April 1, 2014

Catholics, other Christians support immigration reform, but say faith plays small role

Views on immigration by select race and religionSeveral prominent U.S. Catholic bishops called attention to immigration reform today in Nogales, Ariz., along the border with Mexico. The bishops celebrated Mass and said they would “pray for and remember” the migrants who have died trying to cross the border. Their goal, they said, was to highlight “the human consequences of a broken immigration system and call upon the U.S. Congress” to fix it. Immigration reform also came up during last week’s meeting between President Obama and Pope Francis.

It’s not just Catholic leaders who are speaking out over reform. Some large Protestant evangelical organizations are strong supporters of immigration reform, as are some Mormon and mainline Protestant leaders. They have framed the issue as a moral one, with both Christian and Jewish leaders citing a verse from the book of Leviticus: “The stranger who resides with you shall be to you as one of your citizens.”

Three-quarters of American adults say that immigrants living in the United States illegally should be able to stay, according to our 2014 survey. Catholics as a whole closely resemble the general public on this question, though Hispanic Catholics are much more supportive than non-Hispanic white Catholics of allowing undocumented immigrants to remain in the country (91% vs. 70%).  Like Catholics, majorities of other religious groups also support allowing undocumented immigrants to remain in the country.

Half of Americans – including 59% of Catholics – say it’s extremely or very important to them for President Obama and Congress to pass significant new immigration legislation this year. Not surprisingly, the issue is of particular concern to Hispanic Catholics, 73% of whom say passing immigration legislation should be an extremely or very important priority for political leaders this year. Among white Catholics and people from other racial and religious backgrounds, by contrast, half or fewer attach this level of importance to immigration reform.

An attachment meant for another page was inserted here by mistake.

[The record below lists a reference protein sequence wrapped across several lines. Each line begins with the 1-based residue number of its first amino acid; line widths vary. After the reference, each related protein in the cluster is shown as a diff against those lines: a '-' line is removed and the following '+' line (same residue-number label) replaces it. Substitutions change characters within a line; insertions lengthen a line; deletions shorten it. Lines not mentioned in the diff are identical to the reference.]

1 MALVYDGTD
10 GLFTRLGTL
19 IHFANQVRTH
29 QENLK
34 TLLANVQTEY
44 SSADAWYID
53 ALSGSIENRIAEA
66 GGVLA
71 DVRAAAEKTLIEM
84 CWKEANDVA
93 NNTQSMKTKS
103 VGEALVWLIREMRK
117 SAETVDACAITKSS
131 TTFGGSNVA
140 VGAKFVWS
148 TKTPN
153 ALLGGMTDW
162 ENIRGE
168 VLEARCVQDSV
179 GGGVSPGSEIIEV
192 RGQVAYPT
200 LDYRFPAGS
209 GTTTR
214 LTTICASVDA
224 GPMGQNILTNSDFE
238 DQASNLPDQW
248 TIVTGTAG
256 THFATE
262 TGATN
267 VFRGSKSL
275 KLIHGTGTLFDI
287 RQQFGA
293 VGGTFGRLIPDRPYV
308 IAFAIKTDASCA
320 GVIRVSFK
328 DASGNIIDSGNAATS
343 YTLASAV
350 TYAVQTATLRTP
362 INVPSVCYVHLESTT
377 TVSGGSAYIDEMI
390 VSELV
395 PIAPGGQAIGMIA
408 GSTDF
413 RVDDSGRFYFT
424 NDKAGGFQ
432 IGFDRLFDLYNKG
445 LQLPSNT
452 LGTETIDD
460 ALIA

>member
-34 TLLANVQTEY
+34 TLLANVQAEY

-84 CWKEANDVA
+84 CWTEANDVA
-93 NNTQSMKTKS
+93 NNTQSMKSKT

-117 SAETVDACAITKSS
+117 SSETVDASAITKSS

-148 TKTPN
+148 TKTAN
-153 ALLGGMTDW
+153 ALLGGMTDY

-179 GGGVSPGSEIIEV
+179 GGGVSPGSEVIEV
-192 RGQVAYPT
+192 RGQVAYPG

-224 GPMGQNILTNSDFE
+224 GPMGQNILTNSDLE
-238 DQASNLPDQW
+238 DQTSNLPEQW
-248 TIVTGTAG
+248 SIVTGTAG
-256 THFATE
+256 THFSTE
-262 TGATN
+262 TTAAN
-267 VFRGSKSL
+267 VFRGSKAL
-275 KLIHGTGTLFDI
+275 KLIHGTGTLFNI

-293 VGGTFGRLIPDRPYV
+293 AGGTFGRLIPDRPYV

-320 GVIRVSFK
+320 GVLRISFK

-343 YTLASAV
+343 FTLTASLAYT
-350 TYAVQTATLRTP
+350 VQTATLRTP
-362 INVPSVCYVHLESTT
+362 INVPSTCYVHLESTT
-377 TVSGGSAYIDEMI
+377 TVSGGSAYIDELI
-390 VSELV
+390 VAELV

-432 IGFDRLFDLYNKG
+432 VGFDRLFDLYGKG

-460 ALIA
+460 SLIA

While the U.S. Conference of Catholic Bishops is pushing for legislative action on immigration, it also recently asked Obama to use his executive powers to limit deportations. In February, we asked Americans whether the increased number of deportations of undocumented immigrants in recent years is a good thing or a bad thing. The public is evenly split on this issue (45% say it’s a good thing vs. 45% bad thing), as are U.S. Catholics (47% say it’s a good thing vs. 46% bad thing).

When it comes to prioritizing immigration reform and views of deportations, differences between the parties and among racial and ethnic groups are as large as or larger than the divisions among religious groups. Far more Republicans than Democrats say that increased deportations in recent years have been a good thing, and Hispanics are much more likely than non-Hispanic whites and blacks to say passing immigration legislations is a very or extremely important thing to do.

And a survey we conducted in 2010 found that just 7% of U.S. adults said their religious beliefs were the biggest influence on their thinking regarding illegal immigration. It was far more common for people to cite their personal experience (26%), education (20%) or what they have seen or read in the media (20%) as the most important influence on their thinking about this topic.